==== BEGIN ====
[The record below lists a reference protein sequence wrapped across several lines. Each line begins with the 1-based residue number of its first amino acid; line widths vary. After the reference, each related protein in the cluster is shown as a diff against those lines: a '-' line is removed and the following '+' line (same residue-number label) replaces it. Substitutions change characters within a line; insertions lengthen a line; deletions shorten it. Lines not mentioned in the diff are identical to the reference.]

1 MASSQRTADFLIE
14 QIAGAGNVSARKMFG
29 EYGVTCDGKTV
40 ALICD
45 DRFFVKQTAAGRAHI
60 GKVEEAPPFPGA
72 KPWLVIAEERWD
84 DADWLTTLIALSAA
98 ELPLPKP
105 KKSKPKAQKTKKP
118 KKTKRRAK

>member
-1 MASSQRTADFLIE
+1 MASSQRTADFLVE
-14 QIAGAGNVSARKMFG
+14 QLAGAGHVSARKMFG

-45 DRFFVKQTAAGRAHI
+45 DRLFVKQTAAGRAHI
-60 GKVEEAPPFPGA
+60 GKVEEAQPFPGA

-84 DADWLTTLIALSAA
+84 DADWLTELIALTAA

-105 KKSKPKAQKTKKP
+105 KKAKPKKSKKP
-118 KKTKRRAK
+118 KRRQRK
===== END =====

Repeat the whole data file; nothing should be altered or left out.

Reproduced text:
[The record below lists a reference protein sequence wrapped across several lines. Each line begins with the 1-based residue number of its first amino acid; line widths vary. After the reference, each related protein in the cluster is shown as a diff against those lines: a '-' line is removed and the following '+' line (same residue-number label) replaces it. Substitutions change characters within a line; insertions lengthen a line; deletions shorten it. Lines not mentioned in the diff are identical to the reference.]

1 MASSQRTADFLIE
14 QIAGAGNVSARKMFG
29 EYGVTCDGKTV
40 ALICD
45 DRFFVKQTAAGRAHI
60 GKVEEAPPFPGA
72 KPWLVIAEERWD
84 DADWLTTLIALSAA
98 ELPLPKP
105 KKSKPKAQKTKKP
118 KKTKRRAK

>member
-1 MASSQRTADFLIE
+1 MASSQRTADFLVE
-14 QIAGAGNVSARKMFG
+14 QLAGAGHVSARKMFG

-45 DRFFVKQTAAGRAHI
+45 DRLFVKQTAAGRAHI
-60 GKVEEAPPFPGA
+60 GKVEEAQPFPGA

-84 DADWLTTLIALSAA
+84 DADWLTELIALTAA

-105 KKSKPKAQKTKKP
+105 KKAKPKKSKKP
-118 KKTKRRAK
+118 KRRQRK